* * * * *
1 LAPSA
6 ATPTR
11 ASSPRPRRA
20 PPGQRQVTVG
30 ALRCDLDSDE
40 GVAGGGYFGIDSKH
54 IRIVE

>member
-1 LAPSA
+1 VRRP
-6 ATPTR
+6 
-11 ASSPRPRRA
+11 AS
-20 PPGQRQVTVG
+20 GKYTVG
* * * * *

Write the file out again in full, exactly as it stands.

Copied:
1 LAPSA
6 ATPTR
11 ASSPRPRRA
20 PPGQRQVTVG
30 ALRCDLDSDE
40 GVAGGGYFGIDSKH
54 IRIVE

>member
-1 LAPSA
+1 VRRP
-6 ATPTR
+6 
-11 ASSPRPRRA
+11 AS
-20 PPGQRQVTVG
+20 GKYTVG